This is the first-ever all-new version of the original Land Rover, first launched back in 1948. We have waited years for it, and the Frankfurt Motor Show marks its international debut. Land Rover describes it as an icon reinvented for the 21st century. Here are the crucial facts you need to know.
Launched as a 110
There will be an entire family of new Defenders, but it debuts in a five-door 110 guise. The short-wheelbase 90 will follow a little later, with two commercial Defender vans due in 2020.
It looks, well, like a Land Rover Defender. It has short overhangs, an upright stance, a side-hinged tailgate, an externally-mounted spare wheel and even Alpine light windows in the roof.
A key option from launch is Satin Protective Film. This is a ‘sustainable, solvent-free and completely recyclable wrap’ that guards against both off-road and on-road scrapes. It’s a factory-fit option for those choosing Indus Silver, Gondwana Stone and Panega Green paint colours.
Packed with accessories
No Land Rover has ever had such a wide range of accessories as the new Defender. These include a rooftop tent, inflatable waterproof awnings, a remote control electric winch – plus more commonplace add-ons such as tow bars and roof racks.
Diesel is still here
With two commercial versions set to come, the new Defender still has the potential to work for a living. Engine options reflect this, including two four-cylinder diesels, offered in 200hp and 240hp outputs. A four-cylinder turbocharged petrol engine with 300hp, plus a range-topping 3.0-litre inline-six with an impressive 400hp complete the launch range.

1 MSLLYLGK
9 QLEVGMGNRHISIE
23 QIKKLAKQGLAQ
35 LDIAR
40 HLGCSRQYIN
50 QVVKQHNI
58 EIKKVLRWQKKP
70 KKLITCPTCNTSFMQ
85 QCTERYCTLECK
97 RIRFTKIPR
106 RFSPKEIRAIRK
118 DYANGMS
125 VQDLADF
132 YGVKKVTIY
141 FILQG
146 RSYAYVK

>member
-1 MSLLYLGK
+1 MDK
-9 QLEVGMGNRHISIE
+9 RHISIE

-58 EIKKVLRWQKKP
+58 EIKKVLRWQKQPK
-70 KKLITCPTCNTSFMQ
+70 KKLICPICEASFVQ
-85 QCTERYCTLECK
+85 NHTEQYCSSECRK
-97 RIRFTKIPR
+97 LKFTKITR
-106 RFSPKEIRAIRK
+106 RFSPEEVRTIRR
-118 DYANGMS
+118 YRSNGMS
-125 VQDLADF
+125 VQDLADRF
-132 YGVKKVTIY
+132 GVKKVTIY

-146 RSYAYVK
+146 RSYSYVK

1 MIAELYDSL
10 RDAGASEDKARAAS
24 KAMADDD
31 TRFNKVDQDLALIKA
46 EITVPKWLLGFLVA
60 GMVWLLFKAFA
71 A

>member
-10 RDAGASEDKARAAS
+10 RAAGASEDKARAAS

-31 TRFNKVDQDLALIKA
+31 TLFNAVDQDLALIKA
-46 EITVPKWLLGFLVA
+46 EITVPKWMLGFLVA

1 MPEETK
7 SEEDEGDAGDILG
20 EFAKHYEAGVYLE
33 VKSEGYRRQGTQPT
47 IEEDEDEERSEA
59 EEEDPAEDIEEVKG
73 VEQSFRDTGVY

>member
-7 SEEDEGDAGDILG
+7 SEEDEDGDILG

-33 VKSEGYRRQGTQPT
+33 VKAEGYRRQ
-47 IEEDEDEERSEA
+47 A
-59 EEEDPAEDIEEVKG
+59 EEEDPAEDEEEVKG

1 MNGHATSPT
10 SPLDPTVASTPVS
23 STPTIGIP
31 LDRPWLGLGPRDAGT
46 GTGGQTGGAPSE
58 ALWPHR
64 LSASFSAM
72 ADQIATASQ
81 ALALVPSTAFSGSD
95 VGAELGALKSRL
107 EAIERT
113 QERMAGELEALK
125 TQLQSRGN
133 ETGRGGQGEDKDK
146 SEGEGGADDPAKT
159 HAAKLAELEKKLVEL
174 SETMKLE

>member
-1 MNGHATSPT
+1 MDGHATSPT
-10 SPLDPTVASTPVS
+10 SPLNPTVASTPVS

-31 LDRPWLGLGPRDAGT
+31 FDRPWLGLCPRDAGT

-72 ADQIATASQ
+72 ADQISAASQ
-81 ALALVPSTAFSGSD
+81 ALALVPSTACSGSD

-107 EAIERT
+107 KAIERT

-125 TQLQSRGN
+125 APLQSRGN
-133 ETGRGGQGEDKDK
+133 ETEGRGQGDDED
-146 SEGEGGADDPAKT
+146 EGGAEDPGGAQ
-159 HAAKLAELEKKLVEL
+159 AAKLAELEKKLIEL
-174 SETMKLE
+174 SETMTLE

The name might be old, but the drivetrain technology underneath the new Defender is totally modern. On the 3.0-litre petrol engine there is even a mild-hybrid system, which includes an electric eSupercharger. This uses power stored in a lithium-ion battery pack to reduce the level of turbo lag below 2,000 rpm. A full plug-in hybrid will join the range next year.
Defender for the world
Land Rover will sell the new Defender in 128 countries across the world, making it a truly global new car. It is to be built alongside the Discovery at the firm’s Slovakian factory in Nitra.
Defender for a New Age
Land Rover design boss Gerry McGovern says the new Defender is respectful of its past, but not harnessed by it. “This is a Defender for a New Age. Its unique personality is accentuated by its distinctive silhouette and optimum proportions, which make it both highly desirable and seriously capable.”
Inside, the Defender intentionally has a stripped-back feel, with Land Rover exposing structural elements normally hidden behind trim. The emphasis, it says, is on simplicity and practicality.
Lots of seats
Mounting the gear lever on the dashboard has cleared space for an optional front-centre ‘jump seat’. With three-abreast seating, the Defender offers five, six or 5+2 seating. The 90 will have this jump seat option as well, to ‘accommodate six occupants in a vehicle the length of a compact family hatchback’.